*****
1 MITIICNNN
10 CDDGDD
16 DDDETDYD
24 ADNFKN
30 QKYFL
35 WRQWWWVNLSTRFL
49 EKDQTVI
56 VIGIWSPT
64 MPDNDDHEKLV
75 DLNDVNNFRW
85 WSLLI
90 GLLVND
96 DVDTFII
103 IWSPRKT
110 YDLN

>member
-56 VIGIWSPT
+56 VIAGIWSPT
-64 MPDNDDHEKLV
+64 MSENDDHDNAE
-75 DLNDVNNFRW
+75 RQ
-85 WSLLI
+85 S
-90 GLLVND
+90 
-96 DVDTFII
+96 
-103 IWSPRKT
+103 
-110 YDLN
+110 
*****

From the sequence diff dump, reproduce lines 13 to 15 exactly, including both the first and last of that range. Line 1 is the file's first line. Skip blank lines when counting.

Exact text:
96 DVDTFII
103 IWSPRKT
110 YDLN